Sugriv replied scornfully, “Tell your great master, that Sugriv can never become his friend. You are the enemy of Ram and you deserve nothing but death at my hands”.

Ram decided to fast to death if the Lord of the ocean did not comply with his request. So he lay on a mat of darbha in front of the ocean and meditated. Three days and three nights passed without any response from the Lord of the ocean. At the end of this time, Ram lost his patience and said to Lakshman, “As I told you before 0 Lakshman! People mistake my good nature for weakness. Some people can only be taught by force and the Lord of the ocean seems to be one of them. Bring my bow and arrows and I will dry him up with just one arrow, I will dry him of his waters, so that nothing remains but an expanse of sand and my army will easily cross over to Ravan’s domain” So saying, he started to discharge arrow after arrow from his mighty bow. The waters rose up in upheaval. The waves were as tall as mountains.

The earth trembled and quivered in agony. The sky became pitch black and meteors flashed across the firmament, even as thunder roared and lightning flashed. The ocean throbbed and moaned in pain. Lakshman caught hold of Ram’s hand and begged him to desist. Out of the ocean, Samudra, the Lord of the ocean, rose up, trembling with fear. The darkness caused by Ram’s anger lifted due to the radiance of the jewels round Sagara’s neck. Long necklaces of pearls gleamed on his chest. His hair was covered with seaweed and water kept pouring down his long grey hair and beard. He rose up on the crest of a wave, with folded palms kept above his head and slowly came to the shore and approached Ram and stood humbly in front of him.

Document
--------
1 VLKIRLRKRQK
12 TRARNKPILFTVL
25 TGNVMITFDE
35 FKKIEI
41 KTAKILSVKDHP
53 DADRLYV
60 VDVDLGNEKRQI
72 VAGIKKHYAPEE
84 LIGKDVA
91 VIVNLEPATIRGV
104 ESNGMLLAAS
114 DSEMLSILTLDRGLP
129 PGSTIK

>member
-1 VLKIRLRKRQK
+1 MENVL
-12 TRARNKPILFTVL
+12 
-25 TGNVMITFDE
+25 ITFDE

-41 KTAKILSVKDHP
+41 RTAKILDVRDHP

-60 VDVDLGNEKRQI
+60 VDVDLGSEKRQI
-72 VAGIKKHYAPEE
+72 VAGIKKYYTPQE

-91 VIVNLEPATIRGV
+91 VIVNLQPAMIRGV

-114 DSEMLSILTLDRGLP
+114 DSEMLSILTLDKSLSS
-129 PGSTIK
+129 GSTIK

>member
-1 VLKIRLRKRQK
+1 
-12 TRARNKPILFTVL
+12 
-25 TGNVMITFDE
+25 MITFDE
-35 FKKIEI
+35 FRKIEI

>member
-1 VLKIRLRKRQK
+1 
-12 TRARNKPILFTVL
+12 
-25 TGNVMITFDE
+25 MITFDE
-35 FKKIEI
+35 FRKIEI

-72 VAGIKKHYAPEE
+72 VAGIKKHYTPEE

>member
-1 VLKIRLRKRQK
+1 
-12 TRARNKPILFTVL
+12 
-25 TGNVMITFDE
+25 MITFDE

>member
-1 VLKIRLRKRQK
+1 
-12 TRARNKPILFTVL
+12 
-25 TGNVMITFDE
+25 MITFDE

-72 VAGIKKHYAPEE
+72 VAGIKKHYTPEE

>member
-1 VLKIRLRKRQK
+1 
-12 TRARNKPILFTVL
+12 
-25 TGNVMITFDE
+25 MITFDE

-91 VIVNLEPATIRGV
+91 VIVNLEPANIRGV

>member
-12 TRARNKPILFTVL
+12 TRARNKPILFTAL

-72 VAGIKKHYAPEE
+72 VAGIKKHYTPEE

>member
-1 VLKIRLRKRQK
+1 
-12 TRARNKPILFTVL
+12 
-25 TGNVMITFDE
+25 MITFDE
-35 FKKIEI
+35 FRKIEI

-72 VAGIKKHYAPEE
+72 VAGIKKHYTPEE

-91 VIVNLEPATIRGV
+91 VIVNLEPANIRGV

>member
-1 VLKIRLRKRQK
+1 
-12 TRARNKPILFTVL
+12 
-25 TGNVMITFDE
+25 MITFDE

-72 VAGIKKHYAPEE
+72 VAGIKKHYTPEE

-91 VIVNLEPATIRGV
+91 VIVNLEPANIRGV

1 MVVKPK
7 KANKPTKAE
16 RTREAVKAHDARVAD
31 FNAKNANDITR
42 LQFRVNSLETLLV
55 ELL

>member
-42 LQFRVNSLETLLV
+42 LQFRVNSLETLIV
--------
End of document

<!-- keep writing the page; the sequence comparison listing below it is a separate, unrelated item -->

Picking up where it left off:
“0 Lord”, he said, “you are known to be the abode of kindness and mercy. I did not appear before you earlier, because I cannot go against my nature, as you know only too well. Earth, water, fire and wind are all ruled by the laws of nature. I am by nature deep, wide and unfathomable. I cannot change my nature. But I can give you plan by which you can cross easily. There is a monkey called Nala in your army who is the son of Vishwakarma, the architect of the god; He is an expert in building bridges. Let him build a bridge and I will see that it does not sink or fall apart while the army is crossing. I can also promise you that my sharks and whales will not harm your army while they cross”. So saying Sagara melted into a wave which cam ashore to take him.

Ram called Nala who immediately agreed to construct the bridge Before starting the construction, Ram made a beautiful linga of Lore Shiva, with the sand and worshipped it and asked Shiva to bless him with success in his endeavour. The place where Ram installed the linga~ is known as Rameswaram and it is a famous place of worship even to this day.

Ordered by Nala, the monkeys scurried around, collecting material for the construction. They uprooted trees and brought huge boulders. Rocks as large as hills were carried on their willing shoulders.